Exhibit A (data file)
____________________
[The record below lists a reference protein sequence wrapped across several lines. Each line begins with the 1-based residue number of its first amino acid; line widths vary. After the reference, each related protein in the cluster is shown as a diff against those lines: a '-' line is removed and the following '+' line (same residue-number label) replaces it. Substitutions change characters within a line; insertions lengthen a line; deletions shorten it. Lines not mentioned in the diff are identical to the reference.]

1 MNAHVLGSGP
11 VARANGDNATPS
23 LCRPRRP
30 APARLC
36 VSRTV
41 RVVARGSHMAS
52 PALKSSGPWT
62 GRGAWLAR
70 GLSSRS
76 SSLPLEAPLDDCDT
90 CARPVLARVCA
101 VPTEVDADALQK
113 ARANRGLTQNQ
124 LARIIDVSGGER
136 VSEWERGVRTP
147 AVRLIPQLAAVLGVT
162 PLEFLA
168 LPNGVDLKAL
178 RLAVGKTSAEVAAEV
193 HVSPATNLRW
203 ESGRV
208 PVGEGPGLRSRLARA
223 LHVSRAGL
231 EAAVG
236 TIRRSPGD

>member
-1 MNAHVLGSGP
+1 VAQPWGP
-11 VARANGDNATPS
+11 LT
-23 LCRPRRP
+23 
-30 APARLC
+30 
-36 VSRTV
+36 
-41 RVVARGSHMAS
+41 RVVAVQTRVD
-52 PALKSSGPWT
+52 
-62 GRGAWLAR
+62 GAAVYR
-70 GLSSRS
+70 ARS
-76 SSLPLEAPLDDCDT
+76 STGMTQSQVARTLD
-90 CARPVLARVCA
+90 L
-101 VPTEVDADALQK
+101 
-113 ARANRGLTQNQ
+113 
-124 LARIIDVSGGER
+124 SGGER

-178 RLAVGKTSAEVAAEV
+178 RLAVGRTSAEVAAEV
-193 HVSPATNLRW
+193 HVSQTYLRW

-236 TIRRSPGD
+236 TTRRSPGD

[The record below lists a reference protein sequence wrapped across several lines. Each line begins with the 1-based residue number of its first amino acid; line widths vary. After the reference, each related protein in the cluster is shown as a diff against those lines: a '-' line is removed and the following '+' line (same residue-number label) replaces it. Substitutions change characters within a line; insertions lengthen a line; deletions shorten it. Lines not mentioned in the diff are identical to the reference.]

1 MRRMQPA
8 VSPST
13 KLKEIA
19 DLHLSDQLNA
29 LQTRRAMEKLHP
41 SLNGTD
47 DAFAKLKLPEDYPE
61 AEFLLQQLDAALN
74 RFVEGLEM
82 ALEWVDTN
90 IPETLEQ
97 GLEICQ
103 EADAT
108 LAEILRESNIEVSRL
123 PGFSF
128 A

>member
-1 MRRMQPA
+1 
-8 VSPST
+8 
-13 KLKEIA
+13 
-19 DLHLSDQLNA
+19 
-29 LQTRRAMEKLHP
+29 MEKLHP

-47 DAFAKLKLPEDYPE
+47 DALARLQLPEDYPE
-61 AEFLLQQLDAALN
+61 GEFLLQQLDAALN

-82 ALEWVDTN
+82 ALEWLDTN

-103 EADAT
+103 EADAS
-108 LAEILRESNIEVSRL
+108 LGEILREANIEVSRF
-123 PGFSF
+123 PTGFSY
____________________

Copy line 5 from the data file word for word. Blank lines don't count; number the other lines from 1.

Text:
30 APARLC